Analysts weighed in with estimates sales of the iPhone could see a drop of 5 million units a quarter in 2013, with a follow-on drop in Apple's stock price, currently hovering around $500 after topping $700 last year.
Once acknowledged as the leader in the smartphone and tablet arenas with the iPhone and iPad, competitors have begun to successfully claim a large chunk of market share in both areas.
Lower-priced tablets running Google's Android have undercut the expensive iPad to sell well while Samsung's Galaxy S line of smartphones has recently overtaken the iPhone as the market leader.
With Apple set to report its fiscal first quarter earnings this week, a consensus view of Wall street analysts' estimates has settled on a 3 percent decline from last year.
Many analysts have been talking of lowered expectations for some time, and if Apple does report a drop in profit, it will mark its first decline in nine years.
Higher costs incurred in its new products, including the iPhone 5 and the iPad mini, are reportedly taking a toll on Apple's profit margins.
Both devices were brand new designs requiring new components while the previous iPhone 4S and the larger iPads were evolutionary versions of existing Apple products.
And as if competition on the hardware front wasn't enough, Apple this week found itself in a new battle in the digital content arena, as Amazon announced an assault on iTunes, long a cash cow for the Cupertino, Calif., company.
Amazon is offering up a version of its MP3 music store accessible to owners of Apple iPhone and iPod devices.
Previously, users of the Apple devices could not buy Amazon's MP3s but the new version of Amazon's digital store makes that possible, putting Amazon and its frequent discounts in direct competition for music downloads with iTunes.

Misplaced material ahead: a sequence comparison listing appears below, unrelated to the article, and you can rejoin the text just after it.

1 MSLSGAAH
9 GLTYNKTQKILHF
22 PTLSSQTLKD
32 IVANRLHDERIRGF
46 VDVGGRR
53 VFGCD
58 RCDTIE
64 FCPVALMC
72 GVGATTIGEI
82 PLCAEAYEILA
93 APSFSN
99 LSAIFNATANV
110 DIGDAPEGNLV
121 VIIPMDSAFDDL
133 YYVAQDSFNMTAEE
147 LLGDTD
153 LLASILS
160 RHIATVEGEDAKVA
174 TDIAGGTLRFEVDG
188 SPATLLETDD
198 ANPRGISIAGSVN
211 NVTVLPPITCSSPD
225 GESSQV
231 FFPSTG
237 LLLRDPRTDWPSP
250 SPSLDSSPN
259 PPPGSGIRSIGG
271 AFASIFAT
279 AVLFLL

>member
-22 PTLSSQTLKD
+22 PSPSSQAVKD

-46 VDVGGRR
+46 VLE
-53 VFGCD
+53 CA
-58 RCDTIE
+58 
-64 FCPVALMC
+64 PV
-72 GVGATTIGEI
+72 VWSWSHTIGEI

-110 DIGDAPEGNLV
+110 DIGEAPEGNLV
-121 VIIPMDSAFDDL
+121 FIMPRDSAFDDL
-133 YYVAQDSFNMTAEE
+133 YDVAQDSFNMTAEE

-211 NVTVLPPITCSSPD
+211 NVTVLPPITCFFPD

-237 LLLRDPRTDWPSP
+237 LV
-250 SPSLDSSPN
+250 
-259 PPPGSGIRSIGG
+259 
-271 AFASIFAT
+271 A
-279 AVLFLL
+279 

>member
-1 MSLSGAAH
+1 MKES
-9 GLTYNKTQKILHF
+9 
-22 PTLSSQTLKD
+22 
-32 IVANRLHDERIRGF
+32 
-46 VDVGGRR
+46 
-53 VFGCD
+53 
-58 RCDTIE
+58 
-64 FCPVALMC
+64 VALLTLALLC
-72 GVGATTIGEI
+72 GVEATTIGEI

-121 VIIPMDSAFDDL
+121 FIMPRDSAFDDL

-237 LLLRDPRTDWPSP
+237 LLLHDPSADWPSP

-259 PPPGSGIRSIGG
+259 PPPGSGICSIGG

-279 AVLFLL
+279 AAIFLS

That competition could weaken the loyalty of Apple users used to buying their music from iTunes, one analyst said.
"If Amazon breaks the link between iTunes and Apple hardware, much of what ties these devices gets eliminated and it makes a Samsung phone or Android device or Microsoft device a much more compelling choice," Rob Enderle, principal analyst at the Enderle Group, told MacNewsWorld. "The problem here isn't the loss of music revenue. It's the fact that Apple's customer base may become more and more willing to split."
That loyalty of the owners of Apple devices, at times seemingly approaching fanaticism, has long been a linchpin of Apple's success -- and to its financial health.
But with ever increasing choices and sophisticated alternatives in both the hardware and content areas, Apple's financial health and performance are being watched -- and discussed -- more closely than ever.
All eyes will be on Wednesday when Apple is set to roll out its latest financial figures and analysts put away their crystal balls in favor of their Monday-morning-quarterback hats.
Has Apple stumbled, or is it inside the 10 and threatening to score yet again?
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